December 18th, 2015
We’re taking ticket registrations for Dutch Clojure Days 2016. This will be a free one-day event on Saturday the 19th of March, 2016 in Amsterdam. Tickets are free but space is limited so please register if you’re planning on attending.
We’re also looking for speakers and sponsors. If you have anything clojure-related you want to present or if you’re willing to help us pay the facilities etc please visit the registration page for more details.
February 9th, 2015
This Wednesday, 11 February 2015, I will be giving a talk at the Amsterdam Clojure Meetup about our experiences at Studyflow implementing Event Sourcing with Clojure / ClojureScript. Daniel Marjenburgh will also be presenting “VisualReview: Web application layout testing with clj-webdriver”. This looks like it’s going to be an interesting evening.
If you want to attend, note that we are not at the regular old location @ Backbase any more. See the event web page for details.
October 24th, 2013
I just published my Emacs configuration as an article. Contains interesting stuff on Emacs, OrgMode, Clojure and other things.
May 9th, 2013
This week, I re-implemented my main website. The text on the old one needed to be revised heavily (in fact I removed almost all of it except a short bio and some longer articles) and I wanted to experiment with a more colorful look. I need to revise the stylesheet a bit more to give a better experience on small screens (mobile), but so far I’m pleased with the result.
The new site html is generated completely by emacs’ org-mode project publishing functionality (the old one used a custom bunch of perl scripts generating from HTML snippets and perl POD documents). This hopefully means it’ll be easier to add and revise content, and it also provides nice syntax highlighting for any code snippets I put in my articles.
The whole switchover was pretty smooth, especially once I wrote a bit of elisp to roughly prepare conversion from POD formatting to org:
"Rougly convert region from pod syntax to org-mode"
(replace-regexp "C<\\([^>]+\\)>" "=\\1=" nil point mark)
(replace-regexp "I<\\([^>]+\\)>" "/\\1/" nil point mark)
(replace-regexp "B<\\([^>]+\\)>" "*\\1*" nil point mark)
(replace-regexp "^=head1 \\(.*\\)" "* \\1" nil point mark)
(replace-regexp "^=head2 \\(.*\\)" "** \\1" nil point mark)
(replace-regexp "^=head3 \\(.*\\)" "*** \\1" nil point mark)
(replace-regexp "^=head4 \\(.*\\)" "**** \\1" nil point mark)
(replace-regexp "^=head5 \\(.*\\)" "***** \\1" nil point mark))
Very basic, but pretty useful.
Now, I’m considering replacing WordPress for this blog with org-mode too. That probably requires a bit more investigation. I want to keep at least the tags/categories feature and related rss feeds, and I’m not sure if that’s available for org at the moment.
November 3rd, 2012
Because people asked: my current emacs configuration is at https://github.com/joodie/emacs-config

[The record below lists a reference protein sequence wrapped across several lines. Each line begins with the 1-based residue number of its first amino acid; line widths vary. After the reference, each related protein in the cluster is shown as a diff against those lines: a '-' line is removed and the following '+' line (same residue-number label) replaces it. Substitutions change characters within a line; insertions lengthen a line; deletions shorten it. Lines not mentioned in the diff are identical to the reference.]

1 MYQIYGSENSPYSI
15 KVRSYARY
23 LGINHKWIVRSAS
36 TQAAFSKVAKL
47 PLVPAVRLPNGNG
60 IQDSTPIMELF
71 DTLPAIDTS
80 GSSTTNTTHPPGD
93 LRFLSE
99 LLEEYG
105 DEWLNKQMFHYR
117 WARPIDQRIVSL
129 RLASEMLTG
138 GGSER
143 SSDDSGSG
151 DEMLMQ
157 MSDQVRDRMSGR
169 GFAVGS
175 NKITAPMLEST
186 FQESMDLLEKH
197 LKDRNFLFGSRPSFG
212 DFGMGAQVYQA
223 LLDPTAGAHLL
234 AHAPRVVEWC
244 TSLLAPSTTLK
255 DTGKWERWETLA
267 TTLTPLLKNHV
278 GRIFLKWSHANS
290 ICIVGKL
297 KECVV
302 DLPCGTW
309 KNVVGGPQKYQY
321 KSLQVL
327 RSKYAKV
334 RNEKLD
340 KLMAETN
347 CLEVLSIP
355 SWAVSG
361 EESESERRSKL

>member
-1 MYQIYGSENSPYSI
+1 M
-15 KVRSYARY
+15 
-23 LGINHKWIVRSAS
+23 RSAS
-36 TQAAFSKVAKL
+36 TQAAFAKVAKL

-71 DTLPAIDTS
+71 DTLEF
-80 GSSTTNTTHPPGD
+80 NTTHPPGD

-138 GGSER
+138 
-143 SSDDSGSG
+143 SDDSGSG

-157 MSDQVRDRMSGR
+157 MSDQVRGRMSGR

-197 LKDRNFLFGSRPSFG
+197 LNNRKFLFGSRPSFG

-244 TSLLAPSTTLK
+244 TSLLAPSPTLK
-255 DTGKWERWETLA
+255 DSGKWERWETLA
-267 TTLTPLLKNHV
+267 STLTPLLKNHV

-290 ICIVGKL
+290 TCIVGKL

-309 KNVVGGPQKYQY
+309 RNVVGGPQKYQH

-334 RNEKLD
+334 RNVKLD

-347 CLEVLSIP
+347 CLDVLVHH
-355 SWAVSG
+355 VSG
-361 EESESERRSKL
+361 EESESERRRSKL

Note that it will not work as is, as it depends on my local file tree and specific installs from marmalade. So it’s mostly useful as a raw bucket of references to interesting stuff. Oh, and it includes my personal color theme, which may be an interesting example of emacs 24’s new color-theme functionalities.
October 25th, 2012
This saturday, all day. I’ll be giving an updated version of my “functional clojure: sequences” talk in the morning.
October 24th, 2011
clojure-refactoring, the Emacs/SLIME based toolkit for doing refactoring wasn’t getting enough love and attention, so I fixed a few things. Tom Crayford unfortunately doesn’t have the time to work on it any further so I’m taking over as the maintainer. Inspect the code at the new “official” repository.
For now, I’m focused on fixing parsing issues first, then installing ease (I’m thinking about packaging everything Emacs-related on marmalade but that depends on what’s the easiest way to get stuff integrated for the user on the Emacs and Clojure sides). I’ve already removed the dependencies on out-dated libraries. Basically, everything I need to make the current functionality reliable enough for production use. Next up is support for clojure 1.3, probably, if that needs any work (I’m running 1.2 in production everywhere for now).
For the further future, I’d like this code to be useful for other editors/APIs/tools, so the SLIME/swank/Emacs specific stuff probably has to be separated out at some point. Some more refactorings will also be useful.
For now, version 0.6.1 is on clojars. Get it while it’s hot.
October 8th, 2011
AuthSub is the authorization API Google uses for many of its products, meaning you can use it to ask a user to provide access to their private youtube listings, calendar entries etc without forcing them to hand over their password. The protocol is actually pretty simple and implementing it using clj-http was straight forward, except for one thing: clj-http always puts the connection port number in the Host header (which by the way is completely valid according to the HTTP/1.1 spec), but some google applications (notably, youtube) do not like that, giving a crypic HTTP status 401 “AuthSub token has the wrong scope” error. Figuring out the problem took a couple of hours given that that idiosyncrasy is not documented anywhere and I had to figure it out from some comments in the Python client for AuthSub.
With that issue out of the way, I’ve released clj-authsub version 0.1.0. It’s minimal and currently doesn’t support signed/secure tokens, but it works.